Democratic candidate Michelle McGovern raised $24,500 in September, narrowly topping Matt Willhite in the Palm Beach County Commission District 6 seat.
Willhite brought in just over $24,100 during September. The two are competing in a four-person field to succeed term-limited Commissioner Melissa McKinlay. Sylvia L. Sharps is also running as a Democrat, while Sara Baxter is competing as a Republican.
McGovern has collected more cash than Willhite since April, when both candidates entered the contest. But Willhite retains an overall cash lead thanks to money he brought over from previous House runs via his political committee, Floridians for Public Safety. Willhite announced in April he would forgo a fourth and final term in the House to pursue the District 6 seat on the Palm Beach County Commission.
Willhite holds nearly $202,000 in cash on hand as of Sept. 30. McGovern is second with close to $169,000. Sharps retains just over $6,800, while Baxter has just under $2,300 available.
Willhite, an experienced firefighter, collected $3,000 each from Palm Beach County FIREPAC and the Professional Firefighters and Paramedics of Palm Beach County. Both of those donations came through Willhite’s PC.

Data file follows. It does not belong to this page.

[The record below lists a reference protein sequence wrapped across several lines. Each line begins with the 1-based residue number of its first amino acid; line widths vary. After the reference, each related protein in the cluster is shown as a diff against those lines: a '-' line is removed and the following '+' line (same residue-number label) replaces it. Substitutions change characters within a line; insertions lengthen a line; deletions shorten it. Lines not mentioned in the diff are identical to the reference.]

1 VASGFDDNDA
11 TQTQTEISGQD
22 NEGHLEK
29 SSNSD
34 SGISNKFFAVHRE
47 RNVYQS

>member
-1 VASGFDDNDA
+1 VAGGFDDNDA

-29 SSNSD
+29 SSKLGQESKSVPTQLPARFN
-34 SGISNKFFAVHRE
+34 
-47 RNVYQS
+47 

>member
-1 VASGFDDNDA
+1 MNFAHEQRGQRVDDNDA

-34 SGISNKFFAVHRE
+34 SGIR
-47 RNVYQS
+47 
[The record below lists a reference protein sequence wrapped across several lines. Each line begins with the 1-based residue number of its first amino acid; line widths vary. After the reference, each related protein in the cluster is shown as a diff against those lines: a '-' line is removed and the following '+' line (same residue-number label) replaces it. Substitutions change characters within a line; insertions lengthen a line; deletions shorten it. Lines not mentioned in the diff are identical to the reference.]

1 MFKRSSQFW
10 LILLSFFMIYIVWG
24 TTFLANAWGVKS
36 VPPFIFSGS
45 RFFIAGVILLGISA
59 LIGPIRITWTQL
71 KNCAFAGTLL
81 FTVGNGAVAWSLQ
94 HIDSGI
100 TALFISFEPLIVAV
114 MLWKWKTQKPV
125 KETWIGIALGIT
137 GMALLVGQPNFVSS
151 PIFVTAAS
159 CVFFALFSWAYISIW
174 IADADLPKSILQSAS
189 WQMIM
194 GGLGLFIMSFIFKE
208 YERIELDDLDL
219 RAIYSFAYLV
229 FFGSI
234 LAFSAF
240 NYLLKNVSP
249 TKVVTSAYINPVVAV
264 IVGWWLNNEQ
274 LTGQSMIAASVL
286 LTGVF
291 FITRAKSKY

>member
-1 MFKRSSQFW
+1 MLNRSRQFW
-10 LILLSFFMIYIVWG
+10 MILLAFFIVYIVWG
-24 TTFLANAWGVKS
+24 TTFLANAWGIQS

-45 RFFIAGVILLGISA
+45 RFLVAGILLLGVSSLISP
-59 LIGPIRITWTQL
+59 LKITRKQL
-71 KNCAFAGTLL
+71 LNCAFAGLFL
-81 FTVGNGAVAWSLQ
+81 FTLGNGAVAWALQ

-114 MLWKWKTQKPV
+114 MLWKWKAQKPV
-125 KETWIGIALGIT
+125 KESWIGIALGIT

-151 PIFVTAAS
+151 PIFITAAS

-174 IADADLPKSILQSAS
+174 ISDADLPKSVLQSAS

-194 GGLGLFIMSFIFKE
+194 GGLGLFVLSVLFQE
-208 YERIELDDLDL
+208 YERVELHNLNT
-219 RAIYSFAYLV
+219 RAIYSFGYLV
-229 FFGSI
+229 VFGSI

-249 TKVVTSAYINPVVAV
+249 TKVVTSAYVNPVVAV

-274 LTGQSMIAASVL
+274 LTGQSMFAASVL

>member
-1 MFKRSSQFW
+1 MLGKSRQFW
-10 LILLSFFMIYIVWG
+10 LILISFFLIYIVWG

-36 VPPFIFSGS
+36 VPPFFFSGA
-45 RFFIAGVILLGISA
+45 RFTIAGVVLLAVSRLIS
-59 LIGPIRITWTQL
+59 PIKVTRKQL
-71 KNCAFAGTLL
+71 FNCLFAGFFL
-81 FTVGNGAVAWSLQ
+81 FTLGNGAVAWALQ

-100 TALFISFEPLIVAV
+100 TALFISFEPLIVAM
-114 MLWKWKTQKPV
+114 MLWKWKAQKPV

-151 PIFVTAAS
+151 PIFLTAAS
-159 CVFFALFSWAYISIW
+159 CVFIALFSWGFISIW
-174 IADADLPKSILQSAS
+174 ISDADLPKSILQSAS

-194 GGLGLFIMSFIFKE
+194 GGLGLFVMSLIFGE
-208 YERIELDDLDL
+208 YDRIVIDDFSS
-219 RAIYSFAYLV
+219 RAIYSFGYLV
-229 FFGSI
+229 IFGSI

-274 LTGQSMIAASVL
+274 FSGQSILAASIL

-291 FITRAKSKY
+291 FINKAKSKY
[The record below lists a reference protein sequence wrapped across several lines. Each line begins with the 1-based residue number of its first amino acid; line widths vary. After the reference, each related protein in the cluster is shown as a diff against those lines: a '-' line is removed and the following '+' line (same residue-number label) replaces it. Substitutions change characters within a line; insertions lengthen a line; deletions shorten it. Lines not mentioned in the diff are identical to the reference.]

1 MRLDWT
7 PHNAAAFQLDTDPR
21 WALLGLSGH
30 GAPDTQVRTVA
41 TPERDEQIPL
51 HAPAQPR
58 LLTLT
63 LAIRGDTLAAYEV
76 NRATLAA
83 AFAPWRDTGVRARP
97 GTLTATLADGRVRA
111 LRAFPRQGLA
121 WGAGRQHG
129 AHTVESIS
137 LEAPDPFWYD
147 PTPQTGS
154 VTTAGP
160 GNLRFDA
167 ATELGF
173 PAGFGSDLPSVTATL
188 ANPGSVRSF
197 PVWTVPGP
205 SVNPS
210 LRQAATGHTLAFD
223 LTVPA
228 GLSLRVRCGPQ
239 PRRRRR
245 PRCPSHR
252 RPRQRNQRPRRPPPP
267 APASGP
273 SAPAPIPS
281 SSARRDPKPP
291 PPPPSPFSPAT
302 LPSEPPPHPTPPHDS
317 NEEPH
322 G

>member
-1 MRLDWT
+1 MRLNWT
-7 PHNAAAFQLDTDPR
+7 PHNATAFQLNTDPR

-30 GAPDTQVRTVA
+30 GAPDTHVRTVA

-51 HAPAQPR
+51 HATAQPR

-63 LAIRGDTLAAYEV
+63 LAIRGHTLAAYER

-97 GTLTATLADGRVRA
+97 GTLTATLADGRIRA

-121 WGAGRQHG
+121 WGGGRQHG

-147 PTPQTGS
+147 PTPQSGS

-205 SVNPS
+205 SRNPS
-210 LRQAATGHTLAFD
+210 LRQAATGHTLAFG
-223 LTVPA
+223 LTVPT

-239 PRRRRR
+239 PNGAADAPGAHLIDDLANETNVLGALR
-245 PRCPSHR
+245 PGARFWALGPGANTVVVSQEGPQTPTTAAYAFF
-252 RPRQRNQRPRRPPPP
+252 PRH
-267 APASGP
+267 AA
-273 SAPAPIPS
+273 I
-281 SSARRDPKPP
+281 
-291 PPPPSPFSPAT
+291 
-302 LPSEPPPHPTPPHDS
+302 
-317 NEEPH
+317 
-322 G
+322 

In September, Willhite spent just under $3,000. Almost all of that cash went to MDW Communications for email marketing.
McGovern raised $18,500 through her campaign account in September while adding another $6,000 via her political committee, Team McGovern.
Sharps and Baxter heavily trailed Willhite and McGovern in September fundraising. Sharps raised just $1,200, while Baxter showed $0 in contributions for the month.
McGovern spent more than a decade working as former U.S. Sen. Bill Nelson’s regional director in West Palm Beach. She then served as Nelson’s state director. McKinlay has endorsed McGovern as her preferred successor.
District 6 on the Palm Beach County Commission includes the communities of Belle Glade, Pahokee and South Bay. Candidates and political committees faced a Monday deadline to report all financial activity through Sept. 30.